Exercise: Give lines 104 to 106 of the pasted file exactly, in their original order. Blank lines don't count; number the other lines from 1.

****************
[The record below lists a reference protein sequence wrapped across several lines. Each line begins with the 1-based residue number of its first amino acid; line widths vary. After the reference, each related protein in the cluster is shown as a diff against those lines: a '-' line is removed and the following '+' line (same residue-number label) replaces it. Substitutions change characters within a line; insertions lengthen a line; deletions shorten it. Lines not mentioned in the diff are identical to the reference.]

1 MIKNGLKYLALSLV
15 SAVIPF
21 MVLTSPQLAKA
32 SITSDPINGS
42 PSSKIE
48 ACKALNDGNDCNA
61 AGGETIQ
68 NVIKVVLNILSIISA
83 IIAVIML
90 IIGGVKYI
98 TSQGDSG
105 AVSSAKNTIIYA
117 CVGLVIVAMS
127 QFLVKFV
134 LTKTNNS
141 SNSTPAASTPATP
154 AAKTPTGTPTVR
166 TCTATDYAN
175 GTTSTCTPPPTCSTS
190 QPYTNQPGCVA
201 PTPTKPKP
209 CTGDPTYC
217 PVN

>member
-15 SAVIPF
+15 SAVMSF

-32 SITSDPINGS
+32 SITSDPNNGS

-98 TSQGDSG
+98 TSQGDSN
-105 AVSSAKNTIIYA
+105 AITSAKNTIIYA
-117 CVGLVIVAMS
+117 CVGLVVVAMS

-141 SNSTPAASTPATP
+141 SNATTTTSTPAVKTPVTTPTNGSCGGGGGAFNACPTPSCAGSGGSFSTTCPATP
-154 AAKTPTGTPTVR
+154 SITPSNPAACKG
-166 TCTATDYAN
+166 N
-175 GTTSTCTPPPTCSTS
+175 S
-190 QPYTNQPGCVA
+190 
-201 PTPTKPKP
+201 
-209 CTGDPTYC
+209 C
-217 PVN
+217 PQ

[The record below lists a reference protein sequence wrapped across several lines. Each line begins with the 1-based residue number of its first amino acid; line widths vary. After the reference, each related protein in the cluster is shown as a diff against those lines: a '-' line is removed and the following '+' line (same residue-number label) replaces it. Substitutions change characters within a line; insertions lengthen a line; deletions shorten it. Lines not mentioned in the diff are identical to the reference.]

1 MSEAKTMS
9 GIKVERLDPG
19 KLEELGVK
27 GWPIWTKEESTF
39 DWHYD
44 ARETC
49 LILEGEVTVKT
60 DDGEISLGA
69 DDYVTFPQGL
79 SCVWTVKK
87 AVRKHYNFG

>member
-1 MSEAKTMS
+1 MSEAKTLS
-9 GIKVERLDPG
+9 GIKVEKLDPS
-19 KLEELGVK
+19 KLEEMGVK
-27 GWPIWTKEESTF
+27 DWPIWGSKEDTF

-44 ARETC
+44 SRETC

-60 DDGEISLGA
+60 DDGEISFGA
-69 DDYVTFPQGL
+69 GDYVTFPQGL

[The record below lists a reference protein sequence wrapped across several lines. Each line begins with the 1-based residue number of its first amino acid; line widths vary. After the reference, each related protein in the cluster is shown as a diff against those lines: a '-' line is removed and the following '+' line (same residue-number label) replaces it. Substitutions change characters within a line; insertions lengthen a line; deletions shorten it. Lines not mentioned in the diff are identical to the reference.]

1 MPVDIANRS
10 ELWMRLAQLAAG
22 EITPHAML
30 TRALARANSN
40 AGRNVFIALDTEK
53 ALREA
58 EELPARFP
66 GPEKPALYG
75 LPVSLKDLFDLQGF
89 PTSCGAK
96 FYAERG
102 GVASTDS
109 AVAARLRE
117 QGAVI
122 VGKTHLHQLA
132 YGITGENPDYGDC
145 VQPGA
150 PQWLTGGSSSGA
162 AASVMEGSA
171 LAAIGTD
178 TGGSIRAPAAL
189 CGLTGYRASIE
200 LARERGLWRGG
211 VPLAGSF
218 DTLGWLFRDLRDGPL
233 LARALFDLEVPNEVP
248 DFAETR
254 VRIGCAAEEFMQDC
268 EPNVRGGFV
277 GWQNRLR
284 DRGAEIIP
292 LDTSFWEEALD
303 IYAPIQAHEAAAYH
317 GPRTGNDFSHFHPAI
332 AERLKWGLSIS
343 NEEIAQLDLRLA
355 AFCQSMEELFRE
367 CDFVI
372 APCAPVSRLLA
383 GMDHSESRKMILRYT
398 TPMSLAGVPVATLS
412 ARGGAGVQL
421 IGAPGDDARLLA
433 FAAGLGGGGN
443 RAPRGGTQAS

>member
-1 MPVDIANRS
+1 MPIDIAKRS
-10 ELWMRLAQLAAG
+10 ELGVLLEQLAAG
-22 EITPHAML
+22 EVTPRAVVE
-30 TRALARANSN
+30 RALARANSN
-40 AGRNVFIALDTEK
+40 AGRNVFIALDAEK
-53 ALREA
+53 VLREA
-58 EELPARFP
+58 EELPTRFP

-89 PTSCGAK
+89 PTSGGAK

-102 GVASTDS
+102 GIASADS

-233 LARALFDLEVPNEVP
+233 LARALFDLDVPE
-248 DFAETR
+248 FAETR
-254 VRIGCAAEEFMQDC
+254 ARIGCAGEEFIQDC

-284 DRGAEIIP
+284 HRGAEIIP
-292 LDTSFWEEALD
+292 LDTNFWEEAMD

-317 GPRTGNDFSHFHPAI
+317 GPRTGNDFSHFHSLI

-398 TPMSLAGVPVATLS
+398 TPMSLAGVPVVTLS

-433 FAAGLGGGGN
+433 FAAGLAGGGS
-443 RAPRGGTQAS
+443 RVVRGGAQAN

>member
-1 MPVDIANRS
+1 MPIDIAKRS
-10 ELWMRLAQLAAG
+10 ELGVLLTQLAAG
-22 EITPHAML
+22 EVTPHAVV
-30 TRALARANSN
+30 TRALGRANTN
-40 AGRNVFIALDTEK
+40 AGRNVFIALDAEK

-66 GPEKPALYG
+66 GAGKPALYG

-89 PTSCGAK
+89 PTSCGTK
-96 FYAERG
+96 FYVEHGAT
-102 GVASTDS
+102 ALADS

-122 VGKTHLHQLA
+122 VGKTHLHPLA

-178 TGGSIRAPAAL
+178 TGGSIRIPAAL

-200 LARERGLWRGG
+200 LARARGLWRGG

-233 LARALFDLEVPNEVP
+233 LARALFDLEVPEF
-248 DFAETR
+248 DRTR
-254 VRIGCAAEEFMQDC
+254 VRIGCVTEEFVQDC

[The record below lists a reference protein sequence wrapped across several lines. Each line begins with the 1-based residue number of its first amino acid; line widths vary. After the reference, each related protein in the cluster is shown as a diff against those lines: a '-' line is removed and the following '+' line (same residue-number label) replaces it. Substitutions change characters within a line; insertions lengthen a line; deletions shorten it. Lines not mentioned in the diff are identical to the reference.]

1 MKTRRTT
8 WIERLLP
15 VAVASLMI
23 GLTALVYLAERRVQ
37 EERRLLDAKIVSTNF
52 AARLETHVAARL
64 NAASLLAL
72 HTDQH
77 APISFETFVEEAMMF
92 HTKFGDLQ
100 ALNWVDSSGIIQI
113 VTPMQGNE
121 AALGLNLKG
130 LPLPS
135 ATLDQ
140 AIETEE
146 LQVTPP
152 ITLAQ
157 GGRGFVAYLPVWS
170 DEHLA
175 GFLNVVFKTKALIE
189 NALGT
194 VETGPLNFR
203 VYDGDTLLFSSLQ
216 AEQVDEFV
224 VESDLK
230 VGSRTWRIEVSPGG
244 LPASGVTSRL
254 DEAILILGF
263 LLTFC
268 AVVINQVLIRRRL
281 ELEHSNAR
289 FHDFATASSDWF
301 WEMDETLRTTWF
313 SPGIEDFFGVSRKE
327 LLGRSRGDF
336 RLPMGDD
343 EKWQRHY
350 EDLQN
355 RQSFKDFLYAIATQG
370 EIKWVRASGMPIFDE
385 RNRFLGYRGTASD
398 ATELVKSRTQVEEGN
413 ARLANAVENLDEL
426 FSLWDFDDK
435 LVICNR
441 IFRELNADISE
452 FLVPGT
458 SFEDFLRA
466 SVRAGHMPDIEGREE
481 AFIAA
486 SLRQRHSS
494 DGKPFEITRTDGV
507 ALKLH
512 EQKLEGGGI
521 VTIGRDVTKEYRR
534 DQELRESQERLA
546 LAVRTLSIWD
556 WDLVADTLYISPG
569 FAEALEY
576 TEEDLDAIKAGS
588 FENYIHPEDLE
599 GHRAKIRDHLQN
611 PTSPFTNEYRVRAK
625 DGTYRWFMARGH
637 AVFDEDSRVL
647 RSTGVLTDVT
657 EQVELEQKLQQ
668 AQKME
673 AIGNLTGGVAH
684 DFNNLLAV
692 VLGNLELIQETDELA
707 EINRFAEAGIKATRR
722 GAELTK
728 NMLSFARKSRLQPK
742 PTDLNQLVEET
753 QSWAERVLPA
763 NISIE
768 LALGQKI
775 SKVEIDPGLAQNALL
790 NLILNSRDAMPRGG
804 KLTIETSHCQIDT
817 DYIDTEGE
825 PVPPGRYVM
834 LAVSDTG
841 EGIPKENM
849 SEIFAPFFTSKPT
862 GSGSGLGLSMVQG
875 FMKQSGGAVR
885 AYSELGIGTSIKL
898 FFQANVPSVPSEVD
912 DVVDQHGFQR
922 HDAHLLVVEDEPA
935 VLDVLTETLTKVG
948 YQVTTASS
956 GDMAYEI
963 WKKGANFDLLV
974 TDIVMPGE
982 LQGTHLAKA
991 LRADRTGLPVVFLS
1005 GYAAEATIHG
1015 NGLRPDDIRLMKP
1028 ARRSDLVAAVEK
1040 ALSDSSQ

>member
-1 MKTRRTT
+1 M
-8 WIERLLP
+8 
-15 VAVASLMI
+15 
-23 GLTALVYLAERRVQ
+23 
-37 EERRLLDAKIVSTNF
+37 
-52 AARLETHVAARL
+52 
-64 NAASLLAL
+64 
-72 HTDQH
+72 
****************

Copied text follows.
218 DTLGWLFRDLRDGPL
233 LARALFDLEVPNEVP
248 DFAETR